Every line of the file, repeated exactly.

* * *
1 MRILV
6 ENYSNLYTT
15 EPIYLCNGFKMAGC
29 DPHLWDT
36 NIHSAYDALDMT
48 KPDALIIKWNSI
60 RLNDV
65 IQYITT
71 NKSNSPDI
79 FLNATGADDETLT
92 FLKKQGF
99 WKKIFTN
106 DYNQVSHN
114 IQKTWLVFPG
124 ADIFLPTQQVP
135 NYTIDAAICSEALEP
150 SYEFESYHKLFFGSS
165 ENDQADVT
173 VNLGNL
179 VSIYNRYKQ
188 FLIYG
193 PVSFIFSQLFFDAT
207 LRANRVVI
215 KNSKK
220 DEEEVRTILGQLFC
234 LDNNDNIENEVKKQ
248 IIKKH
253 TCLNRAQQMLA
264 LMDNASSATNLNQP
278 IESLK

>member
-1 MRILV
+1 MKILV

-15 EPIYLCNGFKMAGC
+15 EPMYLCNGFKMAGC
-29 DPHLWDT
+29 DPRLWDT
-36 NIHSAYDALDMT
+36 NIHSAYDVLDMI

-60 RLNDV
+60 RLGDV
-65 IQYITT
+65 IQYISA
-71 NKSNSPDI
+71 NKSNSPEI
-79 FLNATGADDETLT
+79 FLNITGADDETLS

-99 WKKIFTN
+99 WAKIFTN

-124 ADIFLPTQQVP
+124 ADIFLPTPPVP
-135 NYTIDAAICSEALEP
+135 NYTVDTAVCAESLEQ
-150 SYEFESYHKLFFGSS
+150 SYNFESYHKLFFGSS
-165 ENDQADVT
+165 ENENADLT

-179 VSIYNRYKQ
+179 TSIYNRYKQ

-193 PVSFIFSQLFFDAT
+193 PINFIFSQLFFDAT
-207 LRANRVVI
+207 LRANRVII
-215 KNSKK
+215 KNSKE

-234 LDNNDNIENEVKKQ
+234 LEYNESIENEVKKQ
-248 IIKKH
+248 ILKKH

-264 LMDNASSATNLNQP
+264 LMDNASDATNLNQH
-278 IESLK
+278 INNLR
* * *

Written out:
1 MRILV
6 ENYSNLYTT
15 EPIYLCNGFKMAGC
29 DPHLWDT
36 NIHSAYDALDMT
48 KPDALIIKWNSI
60 RLNDV
65 IQYITT
71 NKSNSPDI
79 FLNATGADDETLT
92 FLKKQGF
99 WKKIFTN
106 DYNQVSHN
114 IQKTWLVFPG
124 ADIFLPTQQVP
135 NYTIDAAICSEALEP
150 SYEFESYHKLFFGSS
165 ENDQADVT
173 VNLGNL
179 VSIYNRYKQ
188 FLIYG
193 PVSFIFSQLFFDAT
207 LRANRVVI
215 KNSKK
220 DEEEVRTILGQLFC
234 LDNNDNIENEVKKQ
248 IIKKH
253 TCLNRAQQMLA
264 LMDNASSATNLNQP
278 IESLK

>member
-1 MRILV
+1 MKILV

-15 EPIYLCNGFKMAGC
+15 EPMYLCNGFKMAGC
-29 DPHLWDT
+29 DPRLWDT
-36 NIHSAYDALDMT
+36 NIHSAYDVLDMI

-60 RLNDV
+60 RLGDV
-65 IQYITT
+65 IQYISA
-71 NKSNSPDI
+71 NKSNSPEI
-79 FLNATGADDETLT
+79 FLNITGADDETLS

-99 WKKIFTN
+99 WAKIFTN

-124 ADIFLPTQQVP
+124 ADIFLPTPPVP
-135 NYTIDAAICSEALEP
+135 NYTVDTAVCAESLEQ
-150 SYEFESYHKLFFGSS
+150 SYNFESYHKLFFGSS
-165 ENDQADVT
+165 ENENADLT

-179 VSIYNRYKQ
+179 TSIYNRYKQ

-193 PVSFIFSQLFFDAT
+193 PINFIFSQLFFDAT
-207 LRANRVVI
+207 LRANRVII
-215 KNSKK
+215 KNSKE

-234 LDNNDNIENEVKKQ
+234 LEYNESIENEVKKQ
-248 IIKKH
+248 ILKKH

-264 LMDNASSATNLNQP
+264 LMDNASDATNLNQH
-278 IESLK
+278 INNLR